One of the more curious aspects of political life is that to be a politician, you don’t need to know or understand anything about politics at all.
To be an aerospace engineer, or a footballer, or a plumber, or a car park attendant, at least some knowledge about aerodynamics, or offside, or taps, or car parks is required. At least if you want to carry on in the job. A footballer blessed with immense natural gifts, but who didn’t know where they were required to stand on the pitch, or where – or even what – the goal was, would not last long.
Politics isn’t like that. There is absolutely no requirement to have any understanding whatsoever about what, to take but one example, a representative democracy actually is, or how it functions, in order to be a representative in that democracy.
And never has that bizarre fact been more vividly and repeatedly demonstrated than in the imagined mother of representative democracies, the United Kingdom, in the last two years.
There is a clear reason for this. In 2019, clear and obvious stupidity became not merely a highly likely by-product of becoming a Conservative MP, but an essential quality. Shortly before the 2019 general election, Boris Johnson purged from the Conservatives anybody who was not willing to publicly support his Brexit deal. Out went Ken Clarke, Dominic Grieve, David Gauke, and so on and so forth.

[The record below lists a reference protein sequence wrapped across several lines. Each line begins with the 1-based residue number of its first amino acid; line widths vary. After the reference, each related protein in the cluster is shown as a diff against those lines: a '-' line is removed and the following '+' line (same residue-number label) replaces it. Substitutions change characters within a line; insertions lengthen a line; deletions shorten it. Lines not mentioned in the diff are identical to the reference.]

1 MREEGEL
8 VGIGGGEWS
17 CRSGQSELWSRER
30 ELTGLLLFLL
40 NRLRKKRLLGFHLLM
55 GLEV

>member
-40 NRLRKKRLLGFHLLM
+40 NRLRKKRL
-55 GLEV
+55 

Shortly after the 2019 general election, Johnson, and later his chief negotiator David Frost, had to explain in public that the deal they had personally negotiated and signed, they had never actually understood. That it had been signed “in haste”, under “extreme pressure” – and since then, they have been trying to renegotiate it, because if they had understood it they’d never have signed it.
The clear consequence of this is that, if you’re the sort of person who wants to actually understand a very important document before you offer your unqualified public backing to it, it was, and indeed still is, impossible for you to currently be a Conservative MP.
At this point we shall mention a lady called Joy Morrissey, a 40-year-old former part-time actor, who has been the Conservative MP for Beaconsfield since 2019. She replaced former attorney general Dominic Grieve QC, who was chucked out of the party for refusing to pretend he couldn’t understand a document and its very obvious consequences – a concern that did not, and certainly will not – ever – trouble his replacement.
This has further consequences, too. Because a parliamentary party hand-picked by necessity for its stupidity is liable, at any moment, to reveal that stupidity – as Ms Morrissey has done in quite spectacular fashion.
On Wednesday evening, the nation was treated to an example of what has become nothing less than an entirely dystopian spectacle, and never has it been more dystopian than this: the prime minister, and the chief medical officer, giving a joint press conference, in which the chief medical officer feels, yet again, that he has no choice but to entirely contradict the preposterous gibberish being spoken by the other guy – because if he doesn’t, people will die.